It’s essential to maintain the operating pressure of the hydraulic operating mechanism to operate the switchgear properly. Operating pressure for the GIS switchgear ranges typically from 30 to 40 MPa. A lower value will give an alarm command to the system.

Figure 3 – SF6 Gas Insulated Switchgear Hydraulic Mechanism (click to zoom)

SF6 Gas Insulated Switchgear Hydraulic Mechanism
Figure 3 – SF6 Gas Insulated Switchgear Hydraulic Mechanism

Go back to the Contents Table ↑


1.3 Switch Disconnect / Earthing Switch

In this example, the line disconnector is housed along with the earthing switches emphasizing its compact build and simplicity. Both of these devices usually are motor or manually driven. The disconnector typically has a switching capability of bus transfer current. The bus disconnector is connected internally to each bus enclosure.

The earthing switch is normally provided with a motor-charged spring operation mechanism. Earthing switches which are normally installed at both sides of the circuit breaker, are linked together by an operating rod and can be operated by a common operating mechanism.

Earthing mechanism is equipped with a removable bolted link from the earth point to allow primary injection and other essential tests.

Figure 4 – SF6 Gas Insulated Switchgear Switch Mechanism

SF6 Gas Insulated Switchgear Switch Mechanism
Figure 4 – SF6 Gas Insulated Switchgear Switch Mechanism

Figure 5 – SF6 Gas Insulated Switchgear Switch Mechanism

SF6 Gas Insulated Switchgear Switch Mechanism
Figure 5 – SF6 Gas Insulated Switchgear Switch Mechanism

Figure 6 – Maintenance Earthing Switch Mechanism

SF6 Gas Insulated Switchgear Switch Mechanism
Figure 6 – Maintenance Earthing Switch Mechanism

Figure 7 – Cross-section of a SF6 Gas Insulated Switchgear Switch Mechanism

Cross section of a SF6 Gas Insulated Switchgear Switch Mechanism
Figure 7 – Cross section of a SF6 Gas Insulated Switchgear Switch Mechanism

Go back to the Contents Table ↑


1.4 Current Transformer/Voltage Transformer

The voltage transformer is the common induction type. The current transformer typically is a foil-insulated bushing type with a ring and a core mounted in CT housing. Insulation in the high voltage side is equipped with SF6 gas, and its winding discs use plastic foils for effective insulation.

Premium Membership Required

This technical article/guide requires a Premium Membership. You can choose an annually based Plus, Pro, or Enterprise membership plan. Subscribe and enjoy studying specialized technical articles, online video courses, electrical engineering guides, and papers. With EEP’s premium membership, you get additional essence that enhances your knowledge and experience in low- medium- and high-voltage engineering fields.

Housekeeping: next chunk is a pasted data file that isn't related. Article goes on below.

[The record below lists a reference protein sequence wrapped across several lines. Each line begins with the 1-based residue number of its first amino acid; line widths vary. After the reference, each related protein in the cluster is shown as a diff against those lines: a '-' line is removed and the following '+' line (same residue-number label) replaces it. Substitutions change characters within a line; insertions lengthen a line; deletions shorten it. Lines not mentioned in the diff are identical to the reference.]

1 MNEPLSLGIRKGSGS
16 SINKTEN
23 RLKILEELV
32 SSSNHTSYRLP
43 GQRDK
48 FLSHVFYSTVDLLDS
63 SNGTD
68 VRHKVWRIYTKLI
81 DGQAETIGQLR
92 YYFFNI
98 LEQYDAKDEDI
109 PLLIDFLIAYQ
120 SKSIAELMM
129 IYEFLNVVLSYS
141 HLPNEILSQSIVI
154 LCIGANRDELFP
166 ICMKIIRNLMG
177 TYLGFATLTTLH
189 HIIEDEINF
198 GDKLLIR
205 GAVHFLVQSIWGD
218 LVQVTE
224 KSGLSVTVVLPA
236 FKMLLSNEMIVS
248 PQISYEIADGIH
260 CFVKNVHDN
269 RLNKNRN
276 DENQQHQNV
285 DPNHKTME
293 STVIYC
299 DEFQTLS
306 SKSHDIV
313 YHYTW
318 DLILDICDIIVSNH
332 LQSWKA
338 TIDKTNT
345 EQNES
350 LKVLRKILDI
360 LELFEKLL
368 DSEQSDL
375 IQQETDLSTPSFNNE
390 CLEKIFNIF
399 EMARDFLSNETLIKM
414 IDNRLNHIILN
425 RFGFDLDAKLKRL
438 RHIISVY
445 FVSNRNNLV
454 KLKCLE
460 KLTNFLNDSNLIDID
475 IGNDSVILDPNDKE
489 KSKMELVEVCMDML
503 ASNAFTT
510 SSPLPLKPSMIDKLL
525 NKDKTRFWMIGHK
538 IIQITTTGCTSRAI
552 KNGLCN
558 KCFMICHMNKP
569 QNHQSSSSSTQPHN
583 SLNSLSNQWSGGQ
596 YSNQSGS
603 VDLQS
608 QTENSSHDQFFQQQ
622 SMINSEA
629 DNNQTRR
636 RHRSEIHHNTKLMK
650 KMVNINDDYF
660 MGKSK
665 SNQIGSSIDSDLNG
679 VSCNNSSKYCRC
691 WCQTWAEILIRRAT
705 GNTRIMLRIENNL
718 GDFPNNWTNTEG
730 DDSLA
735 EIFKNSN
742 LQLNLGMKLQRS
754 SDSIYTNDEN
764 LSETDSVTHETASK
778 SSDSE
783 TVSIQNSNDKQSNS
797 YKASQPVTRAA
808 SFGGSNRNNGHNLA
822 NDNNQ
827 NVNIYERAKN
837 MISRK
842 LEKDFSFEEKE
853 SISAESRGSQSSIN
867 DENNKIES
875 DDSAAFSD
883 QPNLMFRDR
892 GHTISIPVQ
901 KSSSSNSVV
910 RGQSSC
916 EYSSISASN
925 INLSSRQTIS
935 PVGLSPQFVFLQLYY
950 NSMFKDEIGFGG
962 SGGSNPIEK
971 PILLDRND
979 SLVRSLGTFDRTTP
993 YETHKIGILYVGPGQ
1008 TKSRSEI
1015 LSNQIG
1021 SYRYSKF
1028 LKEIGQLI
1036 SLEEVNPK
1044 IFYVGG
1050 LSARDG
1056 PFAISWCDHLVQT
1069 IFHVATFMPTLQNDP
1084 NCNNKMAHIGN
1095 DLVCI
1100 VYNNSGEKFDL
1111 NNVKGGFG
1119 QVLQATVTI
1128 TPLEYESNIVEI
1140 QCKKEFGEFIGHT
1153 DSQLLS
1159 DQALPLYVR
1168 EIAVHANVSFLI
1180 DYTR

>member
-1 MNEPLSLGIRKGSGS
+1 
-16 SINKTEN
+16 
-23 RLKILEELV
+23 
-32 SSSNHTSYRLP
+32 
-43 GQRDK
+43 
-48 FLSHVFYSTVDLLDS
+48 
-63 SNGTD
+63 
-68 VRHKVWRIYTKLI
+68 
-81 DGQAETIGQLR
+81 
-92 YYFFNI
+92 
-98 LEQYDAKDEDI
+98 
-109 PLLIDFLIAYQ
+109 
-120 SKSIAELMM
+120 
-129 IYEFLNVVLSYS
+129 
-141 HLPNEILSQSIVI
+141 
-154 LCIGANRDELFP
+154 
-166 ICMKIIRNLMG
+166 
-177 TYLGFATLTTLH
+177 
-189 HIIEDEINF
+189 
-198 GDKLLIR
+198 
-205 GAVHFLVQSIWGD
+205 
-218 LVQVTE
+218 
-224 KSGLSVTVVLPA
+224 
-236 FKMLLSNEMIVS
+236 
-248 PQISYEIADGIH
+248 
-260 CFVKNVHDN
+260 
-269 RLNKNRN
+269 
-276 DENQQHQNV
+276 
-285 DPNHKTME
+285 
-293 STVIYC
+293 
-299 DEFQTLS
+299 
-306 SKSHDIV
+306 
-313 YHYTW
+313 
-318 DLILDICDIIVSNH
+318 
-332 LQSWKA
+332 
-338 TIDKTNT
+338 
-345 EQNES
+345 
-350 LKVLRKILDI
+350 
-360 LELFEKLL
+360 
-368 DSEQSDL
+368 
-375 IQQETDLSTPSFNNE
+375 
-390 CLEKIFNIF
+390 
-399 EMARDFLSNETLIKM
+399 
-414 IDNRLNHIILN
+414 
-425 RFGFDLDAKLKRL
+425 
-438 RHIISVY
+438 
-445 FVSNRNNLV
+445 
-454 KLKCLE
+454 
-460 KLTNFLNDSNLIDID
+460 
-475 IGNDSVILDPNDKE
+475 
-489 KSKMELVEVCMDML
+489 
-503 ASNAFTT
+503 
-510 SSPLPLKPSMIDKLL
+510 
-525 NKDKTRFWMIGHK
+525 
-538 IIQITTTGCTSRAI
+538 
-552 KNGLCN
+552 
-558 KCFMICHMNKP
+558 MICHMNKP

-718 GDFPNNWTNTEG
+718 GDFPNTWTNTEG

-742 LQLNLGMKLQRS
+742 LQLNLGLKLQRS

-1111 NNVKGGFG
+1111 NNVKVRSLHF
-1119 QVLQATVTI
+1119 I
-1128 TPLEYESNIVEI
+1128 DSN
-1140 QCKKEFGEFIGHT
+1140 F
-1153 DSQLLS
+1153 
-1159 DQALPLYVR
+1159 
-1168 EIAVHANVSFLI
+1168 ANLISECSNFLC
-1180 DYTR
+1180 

Check out each plan’s benefits and choose the membership plan that works best for you or your organization.

50% Discount 💥 – Save 50% on all video courses with Enterprise Membership plan.

Log In »Purchase »

Premium Membership

Get access to premium HV/MV/LV technical articles, electrical engineering guides, research studies and much more! It helps you to shape up your technical skills in your everyday life as an electrical engineer.
More Information
author-pic

Lark C. Cosedo

A graduate of Bachelor of Science in Electrical Engineering from the University of San Carlos, Cebu, Philippines. Currently working as Electrical Senior Engineer at Oman Water and Wastewater Services Company (OWWSC), Sultanate of Oman. Currently holding a license as a Professional Electrical Engineer (PEE), an Asean Engineer (AER) and an Asean Chartered Professional Engineer (ACPE). I have more than 20 years of experience in the various fields of Electrical Engineering majority from the Middle East Regions comprising of Greenfield Aluminum Plants, Gov’t. Wastewater Services and Electronic Manufacturing Industry. Field of expertise are mostly from the Operation and Maintenance of Power Systems, Commissioning and start-ups, Operation and Maintenance Projects and Procurements. Possesses various Electrical Authorizations, currently as Senior Authorized Electrical Person (SAEP), H3 accreditation ranging from LV systems up to 220kV HV systems and with Accreditation for Safe Operation and Maintenance of HV systems from Faraday Institute, Cyprus.

Leave a Comment

Tell us what you're thinking. We care about your opinion! Please keep in mind that comments are moderated and rel="nofollow" is in use. So, please do not use a spammy keyword or a domain as your name, or it will be deleted. Let's have a professional and meaningful conversation instead. Thanks for dropping by!

35  +    =  thirty six

Learn How to Design Power Systems

Learn to design LV/MV/HV power systems through professional video courses. Lifetime access. Enjoy learning!

Subscribe to Weekly Newsletter

Subscribe to our Weekly Digest newsletter and receive free updates on new technical articles, video courses and guides (PDF).
EEP Academy Hand-Crafted Courses
MV Switchgear Components